What looks like a photo-series of an explosive eruption are actually uptaking proteins, captured by Markus Mund from the Ries Group at EMBL Heidelberg.
The images were made in an attempt to learn how the different proteins that take up molecules into the cells via endocytosis – the cellular process in which substances are brought into a cell – are arranged on the nanoscale when they are recruited to the plasma membrane, where they perform this uptake.
Super-resolution microscopy was used to capture these stunning images. In total, endocytic proteins were imaged at more than 100,000 sites of endocytosis in yeast! The images showed that these proteins are organised in ‘nano-rings’ around each other. These rings form a template for the recruitment of the protein actin. As actin produces the force to pull in the membrane around the cargo, this ring pattern is crucial for efficient endocytosis.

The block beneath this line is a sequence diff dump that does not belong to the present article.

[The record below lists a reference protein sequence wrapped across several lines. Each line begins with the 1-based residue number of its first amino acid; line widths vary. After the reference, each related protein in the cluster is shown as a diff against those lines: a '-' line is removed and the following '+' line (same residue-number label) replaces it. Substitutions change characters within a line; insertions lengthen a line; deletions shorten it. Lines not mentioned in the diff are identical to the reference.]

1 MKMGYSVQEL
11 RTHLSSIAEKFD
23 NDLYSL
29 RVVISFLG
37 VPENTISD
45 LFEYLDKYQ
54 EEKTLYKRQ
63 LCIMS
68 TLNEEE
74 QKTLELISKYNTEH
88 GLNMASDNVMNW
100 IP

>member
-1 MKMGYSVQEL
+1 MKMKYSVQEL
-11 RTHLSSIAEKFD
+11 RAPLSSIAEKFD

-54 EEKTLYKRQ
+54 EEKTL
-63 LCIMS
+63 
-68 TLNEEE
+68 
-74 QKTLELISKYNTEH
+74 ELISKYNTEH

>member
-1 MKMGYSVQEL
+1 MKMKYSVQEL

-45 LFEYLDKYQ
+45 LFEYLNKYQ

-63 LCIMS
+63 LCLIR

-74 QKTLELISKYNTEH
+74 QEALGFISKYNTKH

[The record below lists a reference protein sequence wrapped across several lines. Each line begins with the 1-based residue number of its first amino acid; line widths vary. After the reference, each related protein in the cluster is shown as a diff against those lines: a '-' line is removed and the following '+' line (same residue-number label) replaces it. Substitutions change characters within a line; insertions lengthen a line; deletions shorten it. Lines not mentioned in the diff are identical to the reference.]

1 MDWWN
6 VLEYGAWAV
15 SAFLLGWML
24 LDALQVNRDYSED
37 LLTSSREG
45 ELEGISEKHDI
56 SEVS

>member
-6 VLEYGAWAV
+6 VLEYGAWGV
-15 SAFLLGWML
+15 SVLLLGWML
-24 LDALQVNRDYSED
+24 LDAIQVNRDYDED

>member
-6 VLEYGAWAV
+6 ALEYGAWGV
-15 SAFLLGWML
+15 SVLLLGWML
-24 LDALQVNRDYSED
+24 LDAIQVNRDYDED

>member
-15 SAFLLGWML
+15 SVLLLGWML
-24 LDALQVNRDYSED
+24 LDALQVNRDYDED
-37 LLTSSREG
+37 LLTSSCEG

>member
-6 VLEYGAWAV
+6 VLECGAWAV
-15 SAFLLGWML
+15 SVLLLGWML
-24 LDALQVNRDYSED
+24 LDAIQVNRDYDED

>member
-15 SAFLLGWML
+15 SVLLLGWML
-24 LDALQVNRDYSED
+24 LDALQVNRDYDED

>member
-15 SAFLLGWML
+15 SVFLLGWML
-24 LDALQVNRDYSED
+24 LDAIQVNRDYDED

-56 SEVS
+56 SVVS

If you have a stunning picture of your science, your lab or your site, you can submit it to email@example.com.
This image is a composite of lateral pentascolopidial organs, a wing imaginal disc pouch, and an epithelial wound in a Drosophila larva. The organs are arranged here like eyelashes. Cells surrounding an epidermal wound appear as the iris and pupil of this artistic eye.